A genome-wide association study for susceptibility and infectivity of Holstein Friesian dairy cattle to digital dermatitis
Biemans, F. ; Jong, M.C.M. de; Bijma, P. - \ 2019
Journal of Dairy Science 102 (2019)7. - ISSN 0022-0302 - p. 6248 - 6262.
claw health - generalized linear mixed model - genetic parameter - heritability - transmission
Selection and breeding can be used to fight transmission of infectious diseases in livestock. The prevalence in a population depends on the susceptibility and infectivity of the animals. Knowledge on the genetic background of those traits would facilitate efficient selection for lower disease prevalence. We investigated the genetic background of host susceptibility and infectivity for digital dermatitis (DD), an endemic infectious claw disease in dairy cattle, with a genome-wide association study (GWAS), using either a simple linear mixed model or a generalized linear mixed model based on epidemiological theory. In total, 1,513 Holstein-Friesian cows of 12 Dutch dairy farms were scored for DD infection status and class (M0 to M4.1) every 2 wk for 11 times; 1,401 of these cows were genotyped with a 75k SNP chip. We performed a GWAS with a linear mixed model on 10 host disease status traits, and with a generalized linear mixed model with a complementary log-log link function (GLMM) on the probability that a cow would get infected between 2 scorings. With the GLMM, we fitted SNP effects for host susceptibility and host infectivity, while taking the variation in exposure of the susceptible cow to infectious herd mates into account. With the linear model we detected 4 suggestive SNP (false discovery rate < 0.20), 2 for the fraction of observations a cow had an active lesion on chromosomes 1 and 14, one for the fraction of observations a cow had an M2 lesion on at least one claw on chromosome 1 (the same SNP as for the fraction of observations with an active lesion), and one for the fraction of observations a cow had an M4.1 lesion on at least one claw on chromosome 10. Heritability estimates ranged from 0.09 to 0.37. With the GLMM we did not detect significant nor suggestive SNP. The SNP effects on disease status analyzed with the linear model had a correlation coefficient of only 0.70 with SNP effects on susceptibility of the GLMM, indicating that both models capture partly different effects. Because the GLMM better accounts for the epidemiological mechanisms determining individual disease status and for the distribution of the y-variable, results of the GLMM may be more reliable, despite the absence of suggestive associations. We expect that with an extended GLMM that better accounts for the full genetic variation in infectivity via the environment, the accuracy of SNP effects may increase.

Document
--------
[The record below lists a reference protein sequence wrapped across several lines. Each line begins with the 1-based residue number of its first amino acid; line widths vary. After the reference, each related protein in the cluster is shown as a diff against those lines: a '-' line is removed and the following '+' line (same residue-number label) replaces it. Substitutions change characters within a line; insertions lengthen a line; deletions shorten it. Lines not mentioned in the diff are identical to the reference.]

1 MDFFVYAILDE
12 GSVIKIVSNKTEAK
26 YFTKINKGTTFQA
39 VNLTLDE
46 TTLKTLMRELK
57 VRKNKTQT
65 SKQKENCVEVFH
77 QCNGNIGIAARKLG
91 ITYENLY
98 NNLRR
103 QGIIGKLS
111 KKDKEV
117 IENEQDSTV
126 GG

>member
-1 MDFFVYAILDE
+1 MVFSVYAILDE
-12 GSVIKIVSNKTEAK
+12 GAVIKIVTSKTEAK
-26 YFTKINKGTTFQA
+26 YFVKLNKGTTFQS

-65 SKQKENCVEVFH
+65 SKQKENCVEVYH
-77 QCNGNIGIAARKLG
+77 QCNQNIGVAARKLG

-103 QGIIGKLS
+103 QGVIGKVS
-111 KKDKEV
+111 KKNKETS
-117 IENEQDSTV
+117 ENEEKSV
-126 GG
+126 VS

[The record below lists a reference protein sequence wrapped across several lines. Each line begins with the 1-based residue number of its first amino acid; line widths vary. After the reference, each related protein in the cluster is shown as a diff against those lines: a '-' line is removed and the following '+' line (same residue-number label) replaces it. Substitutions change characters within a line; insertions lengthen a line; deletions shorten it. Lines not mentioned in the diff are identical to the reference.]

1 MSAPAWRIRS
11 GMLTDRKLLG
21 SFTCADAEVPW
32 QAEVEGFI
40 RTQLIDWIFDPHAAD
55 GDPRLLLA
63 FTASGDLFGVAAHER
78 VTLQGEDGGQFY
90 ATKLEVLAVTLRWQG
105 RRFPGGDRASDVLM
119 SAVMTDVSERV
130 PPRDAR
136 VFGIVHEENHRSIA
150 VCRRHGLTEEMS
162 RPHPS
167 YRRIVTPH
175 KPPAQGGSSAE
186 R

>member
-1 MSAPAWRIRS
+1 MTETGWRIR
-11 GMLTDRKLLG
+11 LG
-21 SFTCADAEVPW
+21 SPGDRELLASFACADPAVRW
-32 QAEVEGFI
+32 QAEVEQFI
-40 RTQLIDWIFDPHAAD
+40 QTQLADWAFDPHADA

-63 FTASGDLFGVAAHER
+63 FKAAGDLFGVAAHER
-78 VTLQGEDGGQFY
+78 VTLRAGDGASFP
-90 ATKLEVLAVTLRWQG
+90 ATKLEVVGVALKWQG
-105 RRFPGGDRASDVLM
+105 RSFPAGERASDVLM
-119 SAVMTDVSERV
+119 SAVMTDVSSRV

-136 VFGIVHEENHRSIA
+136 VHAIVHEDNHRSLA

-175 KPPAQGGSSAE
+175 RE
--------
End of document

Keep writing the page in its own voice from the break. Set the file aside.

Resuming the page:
Measures to improve dairy cow foot health: consequences for farmer income and dairy cow welfare
Bruijnis, M.R.N. ; Hogeveen, H. ; Stassen, E.N. - \ 2013
Animal 7 (2013)1. - ISSN 1751-7311 - p. 167 - 175.
risk-factors - digital dermatitis - clinical lameness - claw health - cubicle houses - hoof health - milk-yield - cattle - disorders - netherlands
Dairy farming in western countries with cubicle housing is an efficient way of dairy farming. Though, a disadvantage is the high prevalence and incidence of foot disorders (clinical and subclinical), which cause high economic losses and also seriously impair the welfare of dairy cattle. To point out the importance of reducing the amount and severity of foot disorders, advice to farmers should include information about the scale of the problem and the consequences in terms of economics and animal welfare. To provide support in making decisions on implementing intervention measures, insight into costs and benefits of different measures should be available. The objective of this study, therefore, is to provide more insight into the costs and benefits, for farmer and cow, of different intervention measures to improve dairy cow foot health. Intervention measures were modeled when they were applicable on a dairy farm with cubicle housing and when sufficient information was available in literature. Net costs were calculated as the difference between the costs of the measure and the economic benefits resulting from the measure. Welfare benefits were calculated as well. Cost-effective measures are: improving lying surface (mattress and bedding, €7 and €1/cow per year, respectively), reducing stocking density (break even) and performing additional foot trimming (€1/cow per year). Simultaneously, these measures have a relative high welfare benefit. Labor costs play an important role in the cost-effectiveness of labor-intensive measures. More insight into cost-effectiveness and welfare benefits of intervention measures can help to prioritize when choosing between intervention measures.